Lowell schools are shifting to fully remote learning beginning on Monday after the city landed on the state’s high-risk list for COVID-19 transmission for the third week in a row.
“Please know this decision was not made lightly. We understand how disappointing and disruptive this decision can be for our families,” school officials wrote in a letter to the school community Wednesday night. “However, in consultation with the Lowell Board of Health, and following the guidance provided by the Department of Elementary and Secondary Education, this decision was determined to be necessary as a preventative health measure based on the community-wide spread of COVID-19 in Lowell.”
Lowell entered the highest-risk “red zone” for the first time earlier this month after the city traced many of its cases to distinct clusters. But its subsequent increase in infections was mostly tied to community spread, city officials have said.
The city’s average daily case rate per 100,000 residents over the two-week period ending Saturday was 16.4, more than double the state’s threshold for being labeled high-risk and about even with the week prior. The city’s positivity rate ticked down to 3.29% from 3.57%.
Officials decided to pull the plug on in-person learning beginning next week to allow students currently in classrooms to finish out the week in school.
“We are continuing to review possible options for students in smaller, substantially separate special education programs to continue to attend in-person,” school officials said. “We will communicate those potential exceptions to students and families in those programs as soon as possible.”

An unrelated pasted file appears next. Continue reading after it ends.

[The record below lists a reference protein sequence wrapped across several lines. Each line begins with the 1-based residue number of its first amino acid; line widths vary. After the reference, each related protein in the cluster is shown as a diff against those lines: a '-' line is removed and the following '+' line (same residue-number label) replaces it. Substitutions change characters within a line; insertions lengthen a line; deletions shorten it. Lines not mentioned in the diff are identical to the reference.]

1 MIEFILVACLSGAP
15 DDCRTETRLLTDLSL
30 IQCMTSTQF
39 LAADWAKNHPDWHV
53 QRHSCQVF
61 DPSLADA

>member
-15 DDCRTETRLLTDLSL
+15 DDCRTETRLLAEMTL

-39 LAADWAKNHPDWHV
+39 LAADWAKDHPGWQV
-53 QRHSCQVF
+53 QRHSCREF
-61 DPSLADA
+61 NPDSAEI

Lowell is just the latest school district to announce a shift to remote learning or delay a return to in-person learning as more and more cities and towns land in the red zone each week.
The high-risk designation prompted Webster schools this week to delay moving forward with its hybrid learning model until at least November. Brockton has also decided to “stay the course” with remote learning, said Mayor Robert Sullivan, who also chairs the school committee that will reevaluate in-person learning later this month.
Lowell also became the latest community to ban door-to-door trick-or-treating for Halloween after city officials noted a “significant increase in new cases of COVID-19.” Ayer similarly announced Thursday it was canceling the town’s trick-or-treating event.
“This decision is a very difficult one which will unquestionably result in disappointment across the community; this is the hardest part of this decision,” town officials wrote on their website. “The town understands and shares in this disappointment.”